A boy about 8 or 9 years old says to his father, "You're glad this man got killed." The "man" the son is referring to is Osama bin Laden.
"This man was a bad man," explains the father. "He killed a lot of people. In this case it feels good when someone like that dies."
Overhearing that conversation really struck Dr. Barbara Okun, a counseling psychology professor at Northeastern University and co-author of Saying Goodbye: How Families Can Find Renewal Through Loss.
How is a parent supposed to explain such feelings to a child? How do you justify feeling "glad" or "good" about someone being killed? How do YOU feel about the death of Osama bin Laden? (POLL)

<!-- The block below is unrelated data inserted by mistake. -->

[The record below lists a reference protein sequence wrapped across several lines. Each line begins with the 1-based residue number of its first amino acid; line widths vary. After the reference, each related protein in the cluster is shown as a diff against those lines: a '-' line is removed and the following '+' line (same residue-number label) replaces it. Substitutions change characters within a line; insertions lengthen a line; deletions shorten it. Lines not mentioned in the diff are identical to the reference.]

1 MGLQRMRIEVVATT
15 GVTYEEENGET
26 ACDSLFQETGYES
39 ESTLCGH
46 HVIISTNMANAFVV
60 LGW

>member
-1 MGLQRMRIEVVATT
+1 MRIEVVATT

While there are no strict guidelines to addressing this to your children, Dr. Okun suggests being open and honest.
"Talk to your children about the paradoxes and dilemmas associated this situation," Dr. Okun said. "Kids need to understand the ambiguity. Some children like the young boy weren't even born during 9/11 and parents may need to explain what happened that day and how bin Laden is a bad man. For young children, parents can explain how occasionally rules are made to be broken. There are exceptions. This is a time to be okay when somebody is killed. This isn't the same situation like losing a grandparent."
For more guidance on how to address Osama bin Laden's death to young ones, Click Here.
For more on loss and grieving:
- Talking to Children About Sickness and Death
- Public Mourning: The Pros and Cons of First-Hand Accounts of Loss
- Top 20 Documents to Have 'Just in Case'
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